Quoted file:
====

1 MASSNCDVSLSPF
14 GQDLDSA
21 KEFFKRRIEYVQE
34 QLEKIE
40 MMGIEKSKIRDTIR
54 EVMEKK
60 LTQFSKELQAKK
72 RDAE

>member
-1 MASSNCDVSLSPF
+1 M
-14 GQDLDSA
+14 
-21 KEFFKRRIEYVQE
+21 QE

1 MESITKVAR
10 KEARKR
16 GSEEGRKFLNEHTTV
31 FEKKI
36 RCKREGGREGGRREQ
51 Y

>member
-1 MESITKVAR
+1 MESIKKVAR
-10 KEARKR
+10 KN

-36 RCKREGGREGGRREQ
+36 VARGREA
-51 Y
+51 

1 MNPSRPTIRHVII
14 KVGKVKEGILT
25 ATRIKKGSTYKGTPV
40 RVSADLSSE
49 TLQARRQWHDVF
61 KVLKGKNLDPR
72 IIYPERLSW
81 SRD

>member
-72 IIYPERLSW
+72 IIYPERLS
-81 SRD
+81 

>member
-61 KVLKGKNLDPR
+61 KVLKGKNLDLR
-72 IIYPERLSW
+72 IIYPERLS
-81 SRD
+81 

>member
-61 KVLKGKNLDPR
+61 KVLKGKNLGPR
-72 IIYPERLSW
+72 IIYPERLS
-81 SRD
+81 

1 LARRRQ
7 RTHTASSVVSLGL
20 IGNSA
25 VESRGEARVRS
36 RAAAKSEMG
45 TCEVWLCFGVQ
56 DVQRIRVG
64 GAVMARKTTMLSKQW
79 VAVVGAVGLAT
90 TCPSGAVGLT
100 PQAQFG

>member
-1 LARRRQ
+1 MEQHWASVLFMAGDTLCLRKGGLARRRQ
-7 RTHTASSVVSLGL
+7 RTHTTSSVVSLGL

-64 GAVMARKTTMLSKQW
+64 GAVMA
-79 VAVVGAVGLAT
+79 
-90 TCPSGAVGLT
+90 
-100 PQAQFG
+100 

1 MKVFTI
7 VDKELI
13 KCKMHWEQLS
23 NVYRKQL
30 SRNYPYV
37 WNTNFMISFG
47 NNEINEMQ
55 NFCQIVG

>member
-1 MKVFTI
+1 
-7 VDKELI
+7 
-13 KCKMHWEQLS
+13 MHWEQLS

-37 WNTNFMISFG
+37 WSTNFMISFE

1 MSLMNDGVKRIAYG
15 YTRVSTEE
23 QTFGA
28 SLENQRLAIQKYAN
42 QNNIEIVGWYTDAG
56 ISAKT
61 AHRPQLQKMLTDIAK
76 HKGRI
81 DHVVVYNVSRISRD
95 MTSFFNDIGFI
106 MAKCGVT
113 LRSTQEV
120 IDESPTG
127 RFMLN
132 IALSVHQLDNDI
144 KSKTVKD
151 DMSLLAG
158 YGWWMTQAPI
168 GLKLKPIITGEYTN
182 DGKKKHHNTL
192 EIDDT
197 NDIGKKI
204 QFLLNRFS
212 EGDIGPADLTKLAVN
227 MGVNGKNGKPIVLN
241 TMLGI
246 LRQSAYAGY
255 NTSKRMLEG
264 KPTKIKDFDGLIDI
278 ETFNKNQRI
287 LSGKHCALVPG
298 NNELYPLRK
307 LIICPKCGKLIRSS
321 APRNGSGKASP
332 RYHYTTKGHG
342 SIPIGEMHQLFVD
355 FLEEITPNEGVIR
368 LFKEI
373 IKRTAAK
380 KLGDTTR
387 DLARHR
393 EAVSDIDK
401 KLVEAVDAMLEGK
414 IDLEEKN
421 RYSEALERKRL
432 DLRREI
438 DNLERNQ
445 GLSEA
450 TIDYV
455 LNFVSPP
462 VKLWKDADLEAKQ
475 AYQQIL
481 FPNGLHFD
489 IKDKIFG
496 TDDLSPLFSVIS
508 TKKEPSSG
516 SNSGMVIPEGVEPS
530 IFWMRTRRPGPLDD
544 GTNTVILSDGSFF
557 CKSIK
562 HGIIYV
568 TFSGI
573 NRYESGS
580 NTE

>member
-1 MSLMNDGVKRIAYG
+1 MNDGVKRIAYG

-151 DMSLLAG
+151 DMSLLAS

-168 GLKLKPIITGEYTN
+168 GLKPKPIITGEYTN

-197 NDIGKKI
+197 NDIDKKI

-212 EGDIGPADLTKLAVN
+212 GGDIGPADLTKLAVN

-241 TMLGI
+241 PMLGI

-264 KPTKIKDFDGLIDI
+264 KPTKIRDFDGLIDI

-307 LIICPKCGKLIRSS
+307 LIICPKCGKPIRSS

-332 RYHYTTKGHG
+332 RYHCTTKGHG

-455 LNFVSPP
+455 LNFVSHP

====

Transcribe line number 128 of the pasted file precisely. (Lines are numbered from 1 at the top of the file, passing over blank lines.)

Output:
278 ETFNKNQRI